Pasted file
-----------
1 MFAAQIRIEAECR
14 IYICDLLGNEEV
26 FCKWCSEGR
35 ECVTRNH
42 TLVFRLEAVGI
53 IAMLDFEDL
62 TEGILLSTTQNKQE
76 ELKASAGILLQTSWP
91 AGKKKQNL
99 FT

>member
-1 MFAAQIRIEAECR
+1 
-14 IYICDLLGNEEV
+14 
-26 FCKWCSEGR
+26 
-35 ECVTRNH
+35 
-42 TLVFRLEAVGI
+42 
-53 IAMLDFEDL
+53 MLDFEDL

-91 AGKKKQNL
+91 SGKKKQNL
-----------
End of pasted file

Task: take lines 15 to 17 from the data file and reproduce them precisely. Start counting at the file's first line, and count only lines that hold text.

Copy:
+14 
-26 FCKWCSEGR
+26 